• I Heart PAX
    Rob here. I just need to break in on the journamalism to express my deep, sincere affection for PAX culture. My generation was ruined by degenerate irony, so it can be hard for me to feel all the feels I should be feeling, but I love seeing all the young nerds unburdened by my cultural baggage. They are who they are and they love who they are, and I love them for it. That goes double for all the folks who have been (and, sadly, continue to be) underrepresented and/or exploited by nerd culture over the years.
  • Cards Against Humanity
    We don’t have too much to say about this party game that hasn’t already been said—but their marketing this year is brill. They’re selling oversized popsicles with small packs of cards inside. They look yummy (we found the truck just as they were closing shop) and are great at provoking curiosity in onlookers. Great job, marketing team!
  • Brigador
    If you like isometric games where mechs, tanks, and other belligerent vehicles destroy everything in sight using multiple weapons and smashy-smashy physical attacks, then check out Brigador. The WASD/mouse controls can take some acclimatization (especially with a mech), but it’s got a nice Crush, Crumble, Chomp vibe with its destructible environment and pell-mell attackers.
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Episode 40 – Interview with Jonathan Tweet

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Grandmother Fish
Grandmother Fish

We spoke with author and game designer Jonathan Tweet about his new book Grandmother Fish, which tells the story of evolution for pre-K kids. We also delved into his storied history as a game designer and got some terrific inside stories from his super-smart daughter Tessa.

LINKS

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Nerd rockers Chamber Band at Raygun Lounge tonight

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Chamber Band
Oh, knock it off, you guys. Cute is so 2013.

Are you ready to rock and roll initiative? Head over to Raygun Lounge tonight at 7pm for a performance by super-nerds Chamber Band. They’re supporting their new album Deities, which is full of delightful indie pop songs set in a D&D world. Titles include “Lawful Neutral,” “Shapeshifter,” and “Yeenoghu.” (They also do Hunger Games songs, but we haven’t heard ’em yet.) It should be a fun, sweet show–seriously, check out some of their songs–and Raygun has an excellent assortment of beverages for fans of all ages.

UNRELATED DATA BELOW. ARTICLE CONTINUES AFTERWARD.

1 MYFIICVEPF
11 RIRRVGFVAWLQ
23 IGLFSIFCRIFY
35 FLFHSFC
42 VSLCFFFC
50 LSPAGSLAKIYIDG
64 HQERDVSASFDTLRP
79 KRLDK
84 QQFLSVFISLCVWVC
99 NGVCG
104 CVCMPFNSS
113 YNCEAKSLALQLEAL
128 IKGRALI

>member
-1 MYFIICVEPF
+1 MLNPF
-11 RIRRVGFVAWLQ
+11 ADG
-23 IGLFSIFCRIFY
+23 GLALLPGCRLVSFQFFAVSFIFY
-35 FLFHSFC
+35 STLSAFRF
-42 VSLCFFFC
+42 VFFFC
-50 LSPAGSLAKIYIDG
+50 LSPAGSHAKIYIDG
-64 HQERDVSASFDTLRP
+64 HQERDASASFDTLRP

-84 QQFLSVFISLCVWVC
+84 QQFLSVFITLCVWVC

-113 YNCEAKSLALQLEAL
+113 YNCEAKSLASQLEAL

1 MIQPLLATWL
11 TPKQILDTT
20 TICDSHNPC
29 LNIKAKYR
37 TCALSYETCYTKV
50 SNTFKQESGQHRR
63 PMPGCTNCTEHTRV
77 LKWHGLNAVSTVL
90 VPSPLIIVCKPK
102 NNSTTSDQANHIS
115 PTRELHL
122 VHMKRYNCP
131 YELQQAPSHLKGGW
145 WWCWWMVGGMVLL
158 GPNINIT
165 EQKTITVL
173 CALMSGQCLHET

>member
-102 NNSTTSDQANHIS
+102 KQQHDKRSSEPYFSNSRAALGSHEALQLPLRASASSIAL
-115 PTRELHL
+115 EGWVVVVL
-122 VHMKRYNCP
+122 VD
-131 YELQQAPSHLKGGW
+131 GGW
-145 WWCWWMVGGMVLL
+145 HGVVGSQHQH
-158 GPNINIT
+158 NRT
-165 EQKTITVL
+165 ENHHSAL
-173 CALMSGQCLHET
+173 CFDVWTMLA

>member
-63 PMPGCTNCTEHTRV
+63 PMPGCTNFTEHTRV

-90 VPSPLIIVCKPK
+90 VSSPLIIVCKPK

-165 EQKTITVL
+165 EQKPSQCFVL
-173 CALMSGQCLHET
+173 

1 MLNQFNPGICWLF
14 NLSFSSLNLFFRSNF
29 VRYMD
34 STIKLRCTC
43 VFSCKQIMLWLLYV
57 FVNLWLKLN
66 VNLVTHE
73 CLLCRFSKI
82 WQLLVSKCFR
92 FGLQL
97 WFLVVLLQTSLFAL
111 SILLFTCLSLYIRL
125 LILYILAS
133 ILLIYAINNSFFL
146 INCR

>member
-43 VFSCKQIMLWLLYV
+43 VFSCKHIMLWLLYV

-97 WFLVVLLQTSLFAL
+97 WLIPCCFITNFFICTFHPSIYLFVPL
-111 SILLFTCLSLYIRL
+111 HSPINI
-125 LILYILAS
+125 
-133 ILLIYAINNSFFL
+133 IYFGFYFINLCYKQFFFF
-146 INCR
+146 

Oh, and a little nerd told us that Aaron Douglas (the Chief from Battlestar Galactica) might show up “to hear the Adama Pop that they invented in his honor.” But this sad Galacticon news makes us wonder if it could be true. There is only one way to find out, people.

Chamber Band at Raygun Lounge (501 E Pine), Friday, 7/31/15, 7pm. All ages.

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This Giant Has Two Heads

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Mary and I played our first Magic tournament over the weekend–a Magic Origins prerelease hosted by Green Lake Games and using the beloved Two-Headed Giant format. Team play is terrific for less confident or socially anxious players, which nails the Nerdhole house style*. We had a great time–too great to remember to take pics, sadly.

It was, as Mary feared, pretty lopsided on the sausage end of the spectrum, but all our opponents were perfectly reasonable, charming, and friendly. Take that, stereotypes! Mary’s deck went all-in on elves with a bunch of neato-scary black and green, while I slapped together a blue and white deck that I hoped could last long enough to throw down some flying bruisers in the endgame. We…didn’t do so well. We did win one of our four games, but that wasn’t enough to score a prize. It was enough to bolster our confidence, though, and I reckon we’ll likely be playing more of these in the future. Go Team Nerdhole!

Big thanks to Friends of the Hole Brian, who organized our outing and provided much-needed moral support, and Mike, who offered cunning strategic advice. They rocked two victories–but were gracious enough not to remind us that they had basically played the same decks as us while they opened their prize boosters.

* Paul may actually be a smooth criminal on the tourney floor, for all I know. Time will tell.